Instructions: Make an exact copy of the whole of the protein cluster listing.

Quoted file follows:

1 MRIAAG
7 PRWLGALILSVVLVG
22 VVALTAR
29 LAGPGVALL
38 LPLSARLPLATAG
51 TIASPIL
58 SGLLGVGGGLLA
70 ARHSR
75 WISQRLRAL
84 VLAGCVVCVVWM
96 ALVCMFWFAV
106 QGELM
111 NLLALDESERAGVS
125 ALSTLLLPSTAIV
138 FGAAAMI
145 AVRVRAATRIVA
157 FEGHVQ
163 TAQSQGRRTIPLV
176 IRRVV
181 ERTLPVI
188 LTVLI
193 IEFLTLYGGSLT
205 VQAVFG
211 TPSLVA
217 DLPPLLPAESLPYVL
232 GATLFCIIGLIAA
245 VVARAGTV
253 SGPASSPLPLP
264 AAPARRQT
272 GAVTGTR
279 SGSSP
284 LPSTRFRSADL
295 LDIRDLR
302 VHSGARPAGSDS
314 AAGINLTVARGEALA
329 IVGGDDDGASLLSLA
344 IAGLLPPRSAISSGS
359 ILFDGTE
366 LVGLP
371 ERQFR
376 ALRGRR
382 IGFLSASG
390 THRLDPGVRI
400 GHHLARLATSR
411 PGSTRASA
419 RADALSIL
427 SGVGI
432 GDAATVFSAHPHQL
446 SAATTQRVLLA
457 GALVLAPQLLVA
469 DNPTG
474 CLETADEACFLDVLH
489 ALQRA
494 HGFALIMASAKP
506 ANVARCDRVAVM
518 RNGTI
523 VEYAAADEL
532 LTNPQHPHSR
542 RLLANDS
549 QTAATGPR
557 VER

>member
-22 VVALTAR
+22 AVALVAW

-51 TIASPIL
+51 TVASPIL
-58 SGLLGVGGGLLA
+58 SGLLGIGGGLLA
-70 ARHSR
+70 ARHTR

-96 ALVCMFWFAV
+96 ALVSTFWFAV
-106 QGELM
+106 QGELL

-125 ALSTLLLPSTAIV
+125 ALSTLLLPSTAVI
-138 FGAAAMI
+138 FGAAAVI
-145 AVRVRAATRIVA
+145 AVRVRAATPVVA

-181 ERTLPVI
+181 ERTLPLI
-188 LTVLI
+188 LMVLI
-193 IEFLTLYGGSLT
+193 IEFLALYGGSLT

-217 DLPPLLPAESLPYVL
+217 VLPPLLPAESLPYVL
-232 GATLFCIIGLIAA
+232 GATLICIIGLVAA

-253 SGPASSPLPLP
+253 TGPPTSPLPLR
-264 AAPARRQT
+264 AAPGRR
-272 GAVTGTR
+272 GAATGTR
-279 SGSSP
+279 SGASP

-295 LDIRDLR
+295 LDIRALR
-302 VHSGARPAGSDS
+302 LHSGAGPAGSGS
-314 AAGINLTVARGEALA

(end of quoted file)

1 MRIAAG
7 PRWLGALILSVVLVG
22 VVALTAR
29 LAGPGVALL
38 LPLSARLPLATAG
51 TIASPIL
58 SGLLGVGGGLLA
70 ARHSR
75 WISQRLRAL
84 VLAGCVVCVVWM
96 ALVCMFWFAV
106 QGELM
111 NLLALDESERAGVS
125 ALSTLLLPSTAIV
138 FGAAAMI
145 AVRVRAATRIVA
157 FEGHVQ
163 TAQSQGRRTIPLV
176 IRRVV
181 ERTLPVI
188 LTVLI
193 IEFLTLYGGSLT
205 VQAVFG
211 TPSLVA
217 DLPPLLPAESLPYVL
232 GATLFCIIGLIAA
245 VVARAGTV
253 SGPASSPLPLP
264 AAPARRQT
272 GAVTGTR
279 SGSSP
284 LPSTRFRSADL
295 LDIRDLR
302 VHSGARPAGSDS
314 AAGINLTVARGEALA
329 IVGGDDDGASLLSLA
344 IAGLLPPRSAISSGS
359 ILFDGTE
366 LVGLP
371 ERQFR
376 ALRGRR
382 IGFLSASG
390 THRLDPGVRI
400 GHHLARLATSR
411 PGSTRASA
419 RADALSIL
427 SGVGI
432 GDAATVFSAHPHQL
446 SAATTQRVLLA
457 GALVLAPQLLVA
469 DNPTG
474 CLETADEACFLDVLH
489 ALQRA
494 HGFALIMASAKP
506 ANVARCDRVAVM
518 RNGTI
523 VEYAAADEL
532 LTNPQHPHSR
542 RLLANDS
549 QTAATGPR
557 VER

>member
-22 VVALTAR
+22 AVALVAW

-51 TIASPIL
+51 TVASPIL
-58 SGLLGVGGGLLA
+58 SGLLGIGGGLLA
-70 ARHSR
+70 ARHTR

-96 ALVCMFWFAV
+96 ALVSTFWFAV
-106 QGELM
+106 QGELL

-125 ALSTLLLPSTAIV
+125 ALSTLLLPSTAVI
-138 FGAAAMI
+138 FGAAAVI
-145 AVRVRAATRIVA
+145 AVRVRAATPVVA

-181 ERTLPVI
+181 ERTLPLI
-188 LTVLI
+188 LMVLI
-193 IEFLTLYGGSLT
+193 IEFLALYGGSLT

-217 DLPPLLPAESLPYVL
+217 VLPPLLPAESLPYVL
-232 GATLFCIIGLIAA
+232 GATLICIIGLVAA

-253 SGPASSPLPLP
+253 TGPPTSPLPLR
-264 AAPARRQT
+264 AAPGRR
-272 GAVTGTR
+272 GAATGTR
-279 SGSSP
+279 SGASP

-295 LDIRDLR
+295 LDIRALR
-302 VHSGARPAGSDS
+302 LHSGAGPAGSGS
-314 AAGINLTVARGEALA